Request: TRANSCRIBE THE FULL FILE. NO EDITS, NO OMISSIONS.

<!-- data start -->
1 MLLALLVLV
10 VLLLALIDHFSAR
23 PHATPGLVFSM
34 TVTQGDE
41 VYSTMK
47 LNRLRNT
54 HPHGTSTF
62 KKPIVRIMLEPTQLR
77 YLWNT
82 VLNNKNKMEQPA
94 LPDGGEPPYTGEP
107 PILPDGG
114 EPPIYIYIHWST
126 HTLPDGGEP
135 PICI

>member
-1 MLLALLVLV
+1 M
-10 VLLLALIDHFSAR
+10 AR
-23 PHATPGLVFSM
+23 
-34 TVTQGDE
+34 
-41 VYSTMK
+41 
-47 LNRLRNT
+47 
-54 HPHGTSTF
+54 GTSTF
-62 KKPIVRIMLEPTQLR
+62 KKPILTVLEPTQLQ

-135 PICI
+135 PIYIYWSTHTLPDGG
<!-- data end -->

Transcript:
1 MLLALLVLV
10 VLLLALIDHFSAR
23 PHATPGLVFSM
34 TVTQGDE
41 VYSTMK
47 LNRLRNT
54 HPHGTSTF
62 KKPIVRIMLEPTQLR
77 YLWNT
82 VLNNKNKMEQPA
94 LPDGGEPPYTGEP
107 PILPDGG
114 EPPIYIYIHWST
126 HTLPDGGEP
135 PICI

>member
-1 MLLALLVLV
+1 M
-10 VLLLALIDHFSAR
+10 AR
-23 PHATPGLVFSM
+23 
-34 TVTQGDE
+34 
-41 VYSTMK
+41 
-47 LNRLRNT
+47 
-54 HPHGTSTF
+54 GTSTF
-62 KKPIVRIMLEPTQLR
+62 KKPILTVLEPTQLQ

-135 PICI
+135 PIYIYWSTHTLPDGG